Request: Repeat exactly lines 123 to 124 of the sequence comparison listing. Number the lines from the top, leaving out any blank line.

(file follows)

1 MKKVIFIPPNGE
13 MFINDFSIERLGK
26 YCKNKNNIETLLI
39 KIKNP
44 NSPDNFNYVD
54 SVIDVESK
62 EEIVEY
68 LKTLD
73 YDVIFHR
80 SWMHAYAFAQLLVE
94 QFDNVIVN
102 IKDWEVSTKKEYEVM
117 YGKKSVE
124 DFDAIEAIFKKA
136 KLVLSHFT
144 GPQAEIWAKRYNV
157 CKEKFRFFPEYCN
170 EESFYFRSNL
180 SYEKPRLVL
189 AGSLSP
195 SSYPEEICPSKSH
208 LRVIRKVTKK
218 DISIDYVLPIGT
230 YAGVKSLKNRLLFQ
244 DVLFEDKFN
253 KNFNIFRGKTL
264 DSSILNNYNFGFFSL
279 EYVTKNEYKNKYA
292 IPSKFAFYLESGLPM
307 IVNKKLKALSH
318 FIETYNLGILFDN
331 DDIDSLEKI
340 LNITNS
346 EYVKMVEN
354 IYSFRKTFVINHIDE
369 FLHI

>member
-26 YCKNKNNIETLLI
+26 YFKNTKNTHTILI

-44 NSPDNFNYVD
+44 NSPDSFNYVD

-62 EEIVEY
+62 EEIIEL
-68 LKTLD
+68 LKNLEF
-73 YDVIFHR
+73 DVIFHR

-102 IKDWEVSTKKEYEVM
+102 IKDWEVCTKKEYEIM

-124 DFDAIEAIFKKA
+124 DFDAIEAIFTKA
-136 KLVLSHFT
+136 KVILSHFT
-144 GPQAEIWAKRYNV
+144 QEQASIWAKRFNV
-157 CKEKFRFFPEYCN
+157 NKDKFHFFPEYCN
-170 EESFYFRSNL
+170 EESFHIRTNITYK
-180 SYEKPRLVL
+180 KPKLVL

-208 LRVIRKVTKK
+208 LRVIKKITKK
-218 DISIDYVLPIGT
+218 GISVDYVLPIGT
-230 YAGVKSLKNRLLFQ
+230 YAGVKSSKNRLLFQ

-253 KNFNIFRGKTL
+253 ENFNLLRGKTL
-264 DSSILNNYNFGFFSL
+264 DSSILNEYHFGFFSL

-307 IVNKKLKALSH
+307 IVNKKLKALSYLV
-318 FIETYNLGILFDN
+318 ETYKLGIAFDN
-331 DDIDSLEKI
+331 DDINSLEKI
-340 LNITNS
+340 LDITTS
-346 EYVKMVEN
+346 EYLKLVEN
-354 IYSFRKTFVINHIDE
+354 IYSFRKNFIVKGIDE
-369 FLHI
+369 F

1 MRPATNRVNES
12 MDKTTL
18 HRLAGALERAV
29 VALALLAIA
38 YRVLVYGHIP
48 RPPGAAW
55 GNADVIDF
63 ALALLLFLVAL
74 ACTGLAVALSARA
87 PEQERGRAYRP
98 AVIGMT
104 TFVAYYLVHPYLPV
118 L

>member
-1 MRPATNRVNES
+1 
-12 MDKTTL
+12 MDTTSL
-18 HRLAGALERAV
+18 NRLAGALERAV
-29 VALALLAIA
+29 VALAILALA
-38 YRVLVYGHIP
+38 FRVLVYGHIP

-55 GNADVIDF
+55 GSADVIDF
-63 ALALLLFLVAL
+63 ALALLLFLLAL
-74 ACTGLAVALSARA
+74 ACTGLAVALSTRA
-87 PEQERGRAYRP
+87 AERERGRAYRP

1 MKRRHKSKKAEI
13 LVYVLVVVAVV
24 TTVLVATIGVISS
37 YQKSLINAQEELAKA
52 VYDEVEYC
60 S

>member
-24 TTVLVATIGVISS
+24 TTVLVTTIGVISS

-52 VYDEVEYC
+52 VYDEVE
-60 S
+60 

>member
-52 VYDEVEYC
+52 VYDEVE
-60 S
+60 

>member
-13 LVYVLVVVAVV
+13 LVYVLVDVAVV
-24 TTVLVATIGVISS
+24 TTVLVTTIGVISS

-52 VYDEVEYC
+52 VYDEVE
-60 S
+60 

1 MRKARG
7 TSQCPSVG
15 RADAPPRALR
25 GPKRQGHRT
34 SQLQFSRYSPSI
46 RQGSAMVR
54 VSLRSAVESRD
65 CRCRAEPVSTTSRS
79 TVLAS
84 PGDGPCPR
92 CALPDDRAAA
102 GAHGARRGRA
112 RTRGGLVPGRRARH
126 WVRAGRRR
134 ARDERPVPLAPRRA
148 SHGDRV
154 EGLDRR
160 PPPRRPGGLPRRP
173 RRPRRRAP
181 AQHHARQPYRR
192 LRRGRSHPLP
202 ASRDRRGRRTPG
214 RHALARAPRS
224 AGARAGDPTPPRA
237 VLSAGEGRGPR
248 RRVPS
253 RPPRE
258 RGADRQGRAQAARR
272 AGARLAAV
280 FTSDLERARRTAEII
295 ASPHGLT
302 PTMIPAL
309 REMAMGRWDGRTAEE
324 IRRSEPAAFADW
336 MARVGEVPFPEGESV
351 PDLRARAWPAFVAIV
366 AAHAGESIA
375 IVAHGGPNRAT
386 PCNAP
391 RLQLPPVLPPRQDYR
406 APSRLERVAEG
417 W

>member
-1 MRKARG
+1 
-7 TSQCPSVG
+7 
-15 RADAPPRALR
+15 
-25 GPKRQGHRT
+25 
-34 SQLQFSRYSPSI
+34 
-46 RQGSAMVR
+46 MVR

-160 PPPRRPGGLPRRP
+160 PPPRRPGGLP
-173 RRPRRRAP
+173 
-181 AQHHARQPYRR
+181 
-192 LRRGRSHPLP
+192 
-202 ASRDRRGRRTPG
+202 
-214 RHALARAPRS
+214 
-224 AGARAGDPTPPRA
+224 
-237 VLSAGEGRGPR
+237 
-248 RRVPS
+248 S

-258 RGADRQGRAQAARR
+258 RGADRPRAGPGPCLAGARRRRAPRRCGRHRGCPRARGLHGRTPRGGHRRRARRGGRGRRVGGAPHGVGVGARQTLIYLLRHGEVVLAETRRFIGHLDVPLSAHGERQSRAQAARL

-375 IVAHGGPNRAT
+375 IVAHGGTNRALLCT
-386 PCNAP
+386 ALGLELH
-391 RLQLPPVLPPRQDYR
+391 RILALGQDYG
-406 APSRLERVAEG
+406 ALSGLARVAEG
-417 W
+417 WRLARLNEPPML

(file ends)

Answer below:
60 S

>member